Friday, 5 April 2013

Post-Civilization? II

The Foreword to James Blish's Mission To The Heart Stars (London, 1980) mentions several illustrious predecessors in the field of sociological science fiction (sf):

HG Wells;
Aldous Huxley;
L Sprague de Camp;
magazine since fiction since 1926.

Mission To The Heart Stars is a worthy successor of The Shape Of Things To Come, Brave New World, Lest Darkness Fall etc. In fact, in some ways, it has more going for it:

hard sf, based on knowledge of cosmology (kinds of galaxies) and on speculation about negative entropy in electromagnetic fields;
juvenile sf;
two imaginary societies, the Heart Stars federation and the future Earth;
in fact, three if we count the energy beings, or "Angels," whose harmonious relationships mortals might aspire to emulate.

The energy beings are speculative sf. Interaction between a (relatively) young Angel and the juvenile hero plus the latter's maturation constitute juvenile fiction. In addition, Blish, like Wells and Huxley, discusses the future of humanity in technological society. Having dramatized several relevant issues, Blish does not need to pursue any further his fictional history of conflict between the UN-Angels alliance and the Heart Stars. The "Malans" make good villains but we do not need any sequels showing us Terrestrial heroes fighting the Hegemony of Malis.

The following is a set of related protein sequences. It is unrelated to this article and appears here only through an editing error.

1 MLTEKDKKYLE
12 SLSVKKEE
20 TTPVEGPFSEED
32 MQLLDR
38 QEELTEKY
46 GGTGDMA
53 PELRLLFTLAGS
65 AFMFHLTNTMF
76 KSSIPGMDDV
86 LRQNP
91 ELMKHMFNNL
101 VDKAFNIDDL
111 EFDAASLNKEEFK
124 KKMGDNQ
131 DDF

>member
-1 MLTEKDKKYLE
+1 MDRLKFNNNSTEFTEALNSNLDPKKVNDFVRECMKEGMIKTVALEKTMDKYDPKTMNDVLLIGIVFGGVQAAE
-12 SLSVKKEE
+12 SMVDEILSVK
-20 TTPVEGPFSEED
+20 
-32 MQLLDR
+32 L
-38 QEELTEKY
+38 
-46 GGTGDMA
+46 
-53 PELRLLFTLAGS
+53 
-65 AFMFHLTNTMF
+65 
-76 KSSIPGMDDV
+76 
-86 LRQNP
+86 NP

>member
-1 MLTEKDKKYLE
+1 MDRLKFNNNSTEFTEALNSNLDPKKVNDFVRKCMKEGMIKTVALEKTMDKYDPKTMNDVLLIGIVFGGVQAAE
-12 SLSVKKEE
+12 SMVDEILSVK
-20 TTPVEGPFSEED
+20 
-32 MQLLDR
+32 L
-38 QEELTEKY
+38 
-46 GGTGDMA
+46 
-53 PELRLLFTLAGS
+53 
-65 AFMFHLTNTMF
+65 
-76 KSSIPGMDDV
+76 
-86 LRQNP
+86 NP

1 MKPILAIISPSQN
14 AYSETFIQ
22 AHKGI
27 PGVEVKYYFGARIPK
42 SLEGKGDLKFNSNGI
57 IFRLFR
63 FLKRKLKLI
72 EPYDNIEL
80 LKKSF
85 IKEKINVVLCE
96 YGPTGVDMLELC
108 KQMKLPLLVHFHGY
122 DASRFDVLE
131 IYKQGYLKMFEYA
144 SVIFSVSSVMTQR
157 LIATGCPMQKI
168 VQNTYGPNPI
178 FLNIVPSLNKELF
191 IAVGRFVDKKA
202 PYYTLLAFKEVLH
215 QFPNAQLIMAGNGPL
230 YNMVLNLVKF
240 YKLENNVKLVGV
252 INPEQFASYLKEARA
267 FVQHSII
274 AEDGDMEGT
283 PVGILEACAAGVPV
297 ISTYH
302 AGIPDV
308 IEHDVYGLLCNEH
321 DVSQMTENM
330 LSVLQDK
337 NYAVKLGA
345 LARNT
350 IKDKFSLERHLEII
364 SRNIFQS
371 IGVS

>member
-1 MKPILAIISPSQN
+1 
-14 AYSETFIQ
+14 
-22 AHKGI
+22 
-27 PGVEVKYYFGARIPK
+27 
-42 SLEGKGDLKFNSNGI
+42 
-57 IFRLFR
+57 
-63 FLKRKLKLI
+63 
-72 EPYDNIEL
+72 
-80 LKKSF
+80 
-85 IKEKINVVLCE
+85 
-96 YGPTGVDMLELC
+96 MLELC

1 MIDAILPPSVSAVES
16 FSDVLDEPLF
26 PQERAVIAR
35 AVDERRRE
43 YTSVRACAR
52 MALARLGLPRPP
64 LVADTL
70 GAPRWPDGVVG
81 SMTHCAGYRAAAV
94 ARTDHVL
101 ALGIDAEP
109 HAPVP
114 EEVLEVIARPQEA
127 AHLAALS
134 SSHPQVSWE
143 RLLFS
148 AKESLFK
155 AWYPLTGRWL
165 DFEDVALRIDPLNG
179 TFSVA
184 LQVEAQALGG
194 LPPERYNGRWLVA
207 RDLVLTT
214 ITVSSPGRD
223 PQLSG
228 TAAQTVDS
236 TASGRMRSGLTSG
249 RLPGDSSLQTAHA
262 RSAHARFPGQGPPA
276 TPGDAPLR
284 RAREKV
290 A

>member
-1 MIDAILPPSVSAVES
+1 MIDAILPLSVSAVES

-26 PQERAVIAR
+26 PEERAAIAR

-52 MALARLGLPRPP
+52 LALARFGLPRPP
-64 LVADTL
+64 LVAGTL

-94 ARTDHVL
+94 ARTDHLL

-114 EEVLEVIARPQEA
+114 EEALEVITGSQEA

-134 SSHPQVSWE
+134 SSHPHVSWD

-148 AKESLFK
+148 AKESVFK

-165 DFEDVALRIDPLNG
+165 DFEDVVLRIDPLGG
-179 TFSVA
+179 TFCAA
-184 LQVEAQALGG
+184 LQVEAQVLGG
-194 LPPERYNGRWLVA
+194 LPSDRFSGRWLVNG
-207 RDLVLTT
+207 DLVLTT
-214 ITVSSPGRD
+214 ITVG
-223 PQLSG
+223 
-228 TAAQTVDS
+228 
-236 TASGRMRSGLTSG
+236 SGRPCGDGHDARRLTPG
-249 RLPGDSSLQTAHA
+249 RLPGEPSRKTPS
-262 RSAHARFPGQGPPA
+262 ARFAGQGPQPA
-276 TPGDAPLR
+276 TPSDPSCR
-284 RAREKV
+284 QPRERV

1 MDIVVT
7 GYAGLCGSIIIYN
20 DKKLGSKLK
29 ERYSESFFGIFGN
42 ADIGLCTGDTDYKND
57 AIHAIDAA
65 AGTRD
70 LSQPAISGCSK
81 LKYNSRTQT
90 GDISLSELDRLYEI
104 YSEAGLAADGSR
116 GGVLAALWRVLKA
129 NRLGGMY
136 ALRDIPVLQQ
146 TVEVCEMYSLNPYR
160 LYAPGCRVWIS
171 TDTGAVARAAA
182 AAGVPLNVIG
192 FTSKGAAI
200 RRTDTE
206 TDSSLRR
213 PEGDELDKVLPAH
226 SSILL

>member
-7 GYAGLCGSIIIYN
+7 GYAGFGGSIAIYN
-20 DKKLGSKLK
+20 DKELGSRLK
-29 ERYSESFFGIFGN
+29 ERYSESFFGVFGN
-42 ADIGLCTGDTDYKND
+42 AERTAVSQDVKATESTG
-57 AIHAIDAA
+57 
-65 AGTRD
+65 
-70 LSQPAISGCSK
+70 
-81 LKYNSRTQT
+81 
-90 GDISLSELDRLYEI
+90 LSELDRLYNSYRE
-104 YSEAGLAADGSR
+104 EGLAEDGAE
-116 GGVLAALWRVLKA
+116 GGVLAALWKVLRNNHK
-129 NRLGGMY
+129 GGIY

(Dr Langer tells one Malan, "'...we bear you no malice personally.'" (p. 109)

(- thus giving away the pun between "Malis" and "malice.")

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